10          puts "Answer: #{names[i]}, #{names[j]}"
11          exit
12        end
13      end
14    end
15  end

Line 1: makes the HTTP library accessible.

Line 2: reads a list of names from standard input into an array.

Line 3: opens a TCP connection to the specified web server (site withheld for privacy).

Line 4: through trial and error I discovered that contrary to the example in the Pick Axe p. 700, I need to add this header to get the form submission to work.

Lines 5-6: setup the iteration to compare each name (beginning with the second) with each of the previous names up to and including the current one (in case the answer is two identical names).

Lines 7-8: perform an HTTP post with the pair of names.

Lines 9-11: if the retrieved page doesn’t contain a failure string, print the solution to standard output and exit.

Run the program as follows:

ruby guess_names.rb < names.txt

There you have it – a pair of Ruby programs to pass a “guess two names to enter” challenge. The amount of time to find a solution will depend on the uncommonness of the names used. This is an O(n^2) algorithm, so if the names in the solution are near the bottom of the popularity scale, expect a long run time. The name list I produced had 2,697 names, so the worst case scenario is (2697 * 2698) /2 -1 = 3,638,252 requests. If only the first 100 names need to be compared there would be 5,049 requests.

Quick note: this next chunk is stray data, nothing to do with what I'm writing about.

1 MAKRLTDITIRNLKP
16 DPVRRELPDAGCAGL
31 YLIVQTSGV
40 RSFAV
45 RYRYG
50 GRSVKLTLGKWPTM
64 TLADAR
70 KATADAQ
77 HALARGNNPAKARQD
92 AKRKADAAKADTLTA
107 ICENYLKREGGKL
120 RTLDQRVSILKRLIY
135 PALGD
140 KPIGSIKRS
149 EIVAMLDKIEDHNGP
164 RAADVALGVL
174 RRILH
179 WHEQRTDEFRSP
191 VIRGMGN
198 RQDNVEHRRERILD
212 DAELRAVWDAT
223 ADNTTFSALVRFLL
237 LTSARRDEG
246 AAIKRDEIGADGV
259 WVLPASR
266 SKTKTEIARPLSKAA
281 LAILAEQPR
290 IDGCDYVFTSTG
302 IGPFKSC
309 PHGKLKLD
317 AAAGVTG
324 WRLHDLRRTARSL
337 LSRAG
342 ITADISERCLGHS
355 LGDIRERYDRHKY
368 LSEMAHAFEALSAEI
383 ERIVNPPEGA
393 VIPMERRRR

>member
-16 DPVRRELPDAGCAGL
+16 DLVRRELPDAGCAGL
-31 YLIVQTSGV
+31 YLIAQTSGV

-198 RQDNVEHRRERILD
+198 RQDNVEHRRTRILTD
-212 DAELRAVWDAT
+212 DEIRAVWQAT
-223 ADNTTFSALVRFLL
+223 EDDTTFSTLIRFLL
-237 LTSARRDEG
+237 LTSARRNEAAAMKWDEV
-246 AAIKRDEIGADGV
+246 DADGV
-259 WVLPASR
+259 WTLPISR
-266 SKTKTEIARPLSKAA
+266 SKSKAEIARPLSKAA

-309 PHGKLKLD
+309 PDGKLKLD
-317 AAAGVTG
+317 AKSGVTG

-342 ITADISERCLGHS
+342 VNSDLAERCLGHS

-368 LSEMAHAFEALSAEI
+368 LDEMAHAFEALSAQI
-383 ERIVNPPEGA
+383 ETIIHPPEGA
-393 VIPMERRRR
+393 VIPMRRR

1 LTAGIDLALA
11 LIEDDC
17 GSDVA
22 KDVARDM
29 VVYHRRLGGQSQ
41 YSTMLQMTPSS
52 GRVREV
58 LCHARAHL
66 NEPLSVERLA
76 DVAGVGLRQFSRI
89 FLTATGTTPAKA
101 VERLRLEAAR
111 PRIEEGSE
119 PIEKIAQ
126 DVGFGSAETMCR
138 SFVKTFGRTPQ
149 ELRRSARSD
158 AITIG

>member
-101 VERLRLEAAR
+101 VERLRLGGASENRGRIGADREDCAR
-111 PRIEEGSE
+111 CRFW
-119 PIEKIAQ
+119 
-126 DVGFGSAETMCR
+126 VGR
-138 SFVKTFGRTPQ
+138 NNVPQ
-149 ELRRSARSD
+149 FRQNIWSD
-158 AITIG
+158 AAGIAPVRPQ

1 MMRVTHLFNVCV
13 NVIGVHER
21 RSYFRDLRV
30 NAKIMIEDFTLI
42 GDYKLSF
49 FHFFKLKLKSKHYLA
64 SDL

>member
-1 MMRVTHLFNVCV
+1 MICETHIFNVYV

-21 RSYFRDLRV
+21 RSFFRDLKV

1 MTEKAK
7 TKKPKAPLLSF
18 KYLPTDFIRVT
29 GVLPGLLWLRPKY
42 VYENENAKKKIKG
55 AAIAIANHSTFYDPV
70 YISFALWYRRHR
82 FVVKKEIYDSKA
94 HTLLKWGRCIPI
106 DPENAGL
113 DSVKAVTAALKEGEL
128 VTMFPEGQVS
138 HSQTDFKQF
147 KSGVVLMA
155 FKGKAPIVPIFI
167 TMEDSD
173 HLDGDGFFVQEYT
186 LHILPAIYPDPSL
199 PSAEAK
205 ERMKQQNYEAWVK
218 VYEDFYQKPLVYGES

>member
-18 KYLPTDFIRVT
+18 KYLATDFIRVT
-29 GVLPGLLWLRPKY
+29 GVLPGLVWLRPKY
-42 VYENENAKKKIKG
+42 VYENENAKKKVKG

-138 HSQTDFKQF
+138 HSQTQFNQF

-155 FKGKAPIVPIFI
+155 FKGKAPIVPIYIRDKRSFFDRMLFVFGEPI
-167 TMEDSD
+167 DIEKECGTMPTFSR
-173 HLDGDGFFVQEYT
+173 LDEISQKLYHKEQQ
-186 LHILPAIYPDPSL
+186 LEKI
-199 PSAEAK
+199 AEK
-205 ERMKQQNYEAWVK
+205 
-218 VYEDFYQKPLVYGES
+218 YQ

This algorithm is trivial to parallelize – just change line 5 above from (1…names.length) to multiple non-overlapping ranges (one per process), and let her fly.

Ruby has many benefits and is currently my most productive programming language, but I think it particularly shines in this type of ad-hoc, web-enabled task because of the expressiveness of the language and the availability of useful libraries. I highly recommend putting it high on your list of languages to learn if you don’t already use it.

Written by Brian Adkins

December 20, 2007 at 9:04 pm

Posted in programming

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Paul Graham on Procastination

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The most impressive people I know are all terrible procrastinators. So could it be that procrastination isn’t always bad?

Most people who write about procrastination write about how to cure it. But this is, strictly speaking, impossible. There are an infinite number of things you could be doing. No matter what you work on, you’re not working on everything else. So the question is not how to avoid procrastination, but how to procrastinate well.

It’s ironic that I read this essay while procastinating 🙂 To read the rest, click the previous link.

Written by Brian Adkins

December 17, 2007 at 9:46 pm

Posted in business, people

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Bug Labs

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This is one of the coolest ideas I’ve seen in a while. Bug Labs is developing some technology that should be very interesting to any geek. Another great find by Robert Scoble. The video quality isn’t high because they were recorded on his cell phone, but I’m glad he had a video capable cell phone with him when he bumped into Peter.

Part One
Part Two
Part Three


Written by Brian Adkins

December 1, 2007 at 1:16 pm

Posted in technology, video

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Crayon Physics

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I found this video of a “crayon physics” game on Robert Scoble’s site – very cool!

Written by Brian Adkins

December 1, 2007 at 11:08 am

Posted in amazing, science, video